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Princeton NJ Black History & Culture Guide Announcements

Princeton Public Library Hosts Artwork Exhibit from African American Children’s Literature

“Telling A People’s Story,” an exhibit of art found within the pages of African American children’s literature, will be on view on the first and third floors of Princeton Public Library from Oct. 1-30.

On loan from the Miami University Art Museum in Oxford, Ohio, the traveling exhibit features art produced as book illustrations and spotlights the cultural, historical and social makeup of African American cultural identity while raising awareness of the role African American illustrators and authors play in the field of children’s literature.

The exhibit goes beyond providing a look into the struggles of African Americans and celebrates the complex and diverse African American experience through a lens intended for children and young readers. Themes and time periods include African Origins, Middle Passage, Slavery, Emancipation, Reconstruction, Harlem Renaissance, Segregation and the Civil Rights Movement.

Other themes draw attention to historical figures in politics, music, sports, arts, and entertainment. The selection of approximately 130 works on display includes paintings, pastels, drawings and mixed media works. Featured are works by more than 30 artists, spanning nearly 50 years of creativity. Many of of the works have received top awards and honorable mentions from major literary organizations, including the John Newbery Medal, the Randolph Caldecott Award and the Coretta Scott King Awards.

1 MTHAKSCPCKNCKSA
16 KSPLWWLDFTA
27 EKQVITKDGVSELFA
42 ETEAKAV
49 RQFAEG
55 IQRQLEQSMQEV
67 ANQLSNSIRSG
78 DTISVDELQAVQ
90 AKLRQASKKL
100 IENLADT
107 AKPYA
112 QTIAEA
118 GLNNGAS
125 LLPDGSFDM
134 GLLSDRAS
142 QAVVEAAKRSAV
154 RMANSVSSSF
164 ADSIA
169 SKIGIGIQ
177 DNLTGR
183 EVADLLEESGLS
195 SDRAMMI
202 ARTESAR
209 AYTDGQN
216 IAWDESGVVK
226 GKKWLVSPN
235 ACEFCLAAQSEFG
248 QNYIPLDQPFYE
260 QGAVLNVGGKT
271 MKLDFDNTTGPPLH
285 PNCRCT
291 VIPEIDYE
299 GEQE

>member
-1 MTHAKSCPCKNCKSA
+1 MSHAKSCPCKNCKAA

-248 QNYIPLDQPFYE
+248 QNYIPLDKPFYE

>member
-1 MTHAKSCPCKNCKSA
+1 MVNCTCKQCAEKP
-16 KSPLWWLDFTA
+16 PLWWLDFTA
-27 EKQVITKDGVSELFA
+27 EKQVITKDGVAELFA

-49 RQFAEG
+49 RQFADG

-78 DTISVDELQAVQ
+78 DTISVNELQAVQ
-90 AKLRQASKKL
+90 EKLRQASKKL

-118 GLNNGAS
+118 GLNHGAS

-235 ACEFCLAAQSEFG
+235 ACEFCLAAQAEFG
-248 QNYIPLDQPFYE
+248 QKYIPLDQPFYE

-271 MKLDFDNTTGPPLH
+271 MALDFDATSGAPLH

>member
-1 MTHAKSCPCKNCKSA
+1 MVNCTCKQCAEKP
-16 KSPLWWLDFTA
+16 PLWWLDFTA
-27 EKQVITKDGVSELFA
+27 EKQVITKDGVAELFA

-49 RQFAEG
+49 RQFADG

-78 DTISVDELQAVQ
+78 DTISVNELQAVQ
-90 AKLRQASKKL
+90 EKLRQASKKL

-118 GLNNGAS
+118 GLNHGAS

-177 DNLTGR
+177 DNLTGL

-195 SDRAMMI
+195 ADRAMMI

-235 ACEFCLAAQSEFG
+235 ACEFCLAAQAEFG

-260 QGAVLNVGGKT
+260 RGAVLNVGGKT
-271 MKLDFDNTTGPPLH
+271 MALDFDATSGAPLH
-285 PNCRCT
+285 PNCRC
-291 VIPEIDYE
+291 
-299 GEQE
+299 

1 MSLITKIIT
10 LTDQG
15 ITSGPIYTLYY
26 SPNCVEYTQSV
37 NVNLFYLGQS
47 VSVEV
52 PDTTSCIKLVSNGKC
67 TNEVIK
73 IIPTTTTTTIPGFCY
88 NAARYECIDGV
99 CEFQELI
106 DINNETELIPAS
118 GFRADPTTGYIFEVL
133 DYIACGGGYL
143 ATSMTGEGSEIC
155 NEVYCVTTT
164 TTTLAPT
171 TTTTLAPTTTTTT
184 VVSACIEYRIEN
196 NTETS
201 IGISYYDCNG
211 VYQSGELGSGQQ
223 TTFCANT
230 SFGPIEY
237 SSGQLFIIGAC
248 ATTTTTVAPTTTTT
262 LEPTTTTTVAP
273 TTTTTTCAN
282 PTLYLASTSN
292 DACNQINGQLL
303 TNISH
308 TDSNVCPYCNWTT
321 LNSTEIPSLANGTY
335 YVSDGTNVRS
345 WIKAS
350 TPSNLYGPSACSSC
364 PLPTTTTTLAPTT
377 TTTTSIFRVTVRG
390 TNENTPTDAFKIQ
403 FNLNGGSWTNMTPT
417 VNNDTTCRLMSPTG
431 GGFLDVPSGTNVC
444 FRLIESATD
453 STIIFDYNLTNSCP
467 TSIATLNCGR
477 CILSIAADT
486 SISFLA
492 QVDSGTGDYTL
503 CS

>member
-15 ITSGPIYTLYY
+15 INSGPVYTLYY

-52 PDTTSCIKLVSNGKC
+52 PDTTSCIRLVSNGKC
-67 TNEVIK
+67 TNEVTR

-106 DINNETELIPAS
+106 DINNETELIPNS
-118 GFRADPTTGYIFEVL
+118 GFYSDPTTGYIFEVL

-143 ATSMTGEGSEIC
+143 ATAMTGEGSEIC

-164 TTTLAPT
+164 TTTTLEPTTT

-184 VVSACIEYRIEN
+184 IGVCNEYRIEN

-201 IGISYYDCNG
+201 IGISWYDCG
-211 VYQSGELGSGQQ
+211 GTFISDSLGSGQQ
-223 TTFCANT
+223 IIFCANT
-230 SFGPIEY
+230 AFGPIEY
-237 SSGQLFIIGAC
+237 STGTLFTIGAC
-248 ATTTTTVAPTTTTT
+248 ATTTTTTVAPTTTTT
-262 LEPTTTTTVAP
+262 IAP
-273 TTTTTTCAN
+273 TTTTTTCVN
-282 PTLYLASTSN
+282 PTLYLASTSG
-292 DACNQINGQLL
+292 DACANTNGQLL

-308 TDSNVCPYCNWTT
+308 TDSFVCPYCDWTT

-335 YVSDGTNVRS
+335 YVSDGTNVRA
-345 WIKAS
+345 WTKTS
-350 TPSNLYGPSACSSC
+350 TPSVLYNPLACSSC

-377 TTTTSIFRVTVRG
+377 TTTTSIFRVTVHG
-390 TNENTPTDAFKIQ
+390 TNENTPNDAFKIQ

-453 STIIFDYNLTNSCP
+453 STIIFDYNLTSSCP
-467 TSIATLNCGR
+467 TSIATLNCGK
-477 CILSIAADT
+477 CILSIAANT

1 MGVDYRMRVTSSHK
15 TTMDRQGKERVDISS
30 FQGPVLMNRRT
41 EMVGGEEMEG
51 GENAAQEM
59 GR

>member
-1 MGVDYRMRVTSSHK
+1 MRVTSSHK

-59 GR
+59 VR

Some of the artists whose works are part of the exhibit, including Floyd Cooper, Jerry Pinkney and Shadra Strickland, have appeared at the library as part of the Princeton Children’s Book Festival.

“We’re excited that this exhibit will be available for visitors to this year’s Princeton Children’s Book Festival to view,” said Susan Conlon, head of the Youth Services Department. “The festival is back on Hinds Plaza on Oct. 8 this year, and we hope everyone will take some time to go into the library to experience “Telling a People’s Story.”


“Telling A People’s Story” is presented through support by the National Endowment for the Humanities and in partnership with The Paul Robeson House of Princeton and the Witherspoon Jackson Cultural and Historical Society.








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